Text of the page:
Tim Black observes that even supporters for staying in the EU can’t muster any enthusiasm for it:

Just listen to someone make the case for Remain: they’ll admit the EU is flawed; they’ll say it could be more democratic; and they’ll even acknowledge that, despite some left-ish postures, it has screwed whole peoples over, strangling the life out of Greece, economically colonising Italy and Ireland, and causing chaos in Ukraine. It makes for a dispiriting sight. When Remainers make their furtive pitches, their hearts don’t swell; they sink, weighted down by caveats, bad faith and dead-eyed pragmatism.

As I’ve said before, a major reason why the Remain camp can’t make a positive case for the EU is that a distant, dysfunctional, transnational organization can’t inspire any loyalty or affection. That is why the case for staying has relied so heavily on appeals to economic interests and fear-mongering about the dangers of withdrawal. The EU today already is a disaster for tens of millions of people that live in it, and the simplest way to keep people from voting to flee it is to paint an even darker picture of what life would be like outside of it.

Fear of the unknown may end up winning the day, but if it does it will be the most grudging sort of victory for Europhiles. A narrow victory is all they’ll need to claim that the question is now “settled,” but Leave voters aren’t going to be satisfied with that. The referendum campaign has made the supposedly “unthinkable” option of withdrawal a plausible, debatable option, and if Leave doesn’t win today it may not be very long before there is another vote. If Leave wins (and my guess is that it will), it will be a fitting rejection of Remain’s attempt to terrify voters into submission.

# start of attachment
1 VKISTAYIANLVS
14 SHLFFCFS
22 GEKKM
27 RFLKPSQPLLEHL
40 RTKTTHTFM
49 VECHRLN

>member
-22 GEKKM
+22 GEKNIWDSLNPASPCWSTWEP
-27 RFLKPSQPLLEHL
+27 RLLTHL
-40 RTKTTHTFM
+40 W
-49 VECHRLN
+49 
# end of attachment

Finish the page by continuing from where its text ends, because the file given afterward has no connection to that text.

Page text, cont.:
Black continues:

There really is nothing appealing about the EU. As a pragmatic, political arrangement, which has done terrible damage to whole nations, it is steadfastly rebarbative. Its supporters cannot be attracted to it. They see its flaws, the way it treats people, its flight from accountability. So, no, they’re not attracted to the EU – they’re repelled towards it, repelled by the sight of ordinary people being able to determine their political future, by the spectre of the democratic will, in all its grubby uncontrollability and aspiration. It is fear of people, not love of the EU, that makes Remainers’ hearts beat that little bit faster.

The conventional wisdom is that most voters end up preferring the status quo option in votes like this, but I think this could be one of the exceptions. When so much of a deeply distrusted political class is on one side of the debate, and when the status quo option involves something as unappealing as the EU, it would be very tempting for most people to repudiate both by backing the other side. If the referendum is a contest over the country’s identity, Remain is at an even greater disadvantage. They are trying to defend a political arrangement that inspires no one, while the Leave side believes they are protecting their country’s traditions and self-government. Given that choice, it would make sense if voters reject the devil they know for the chance of something different.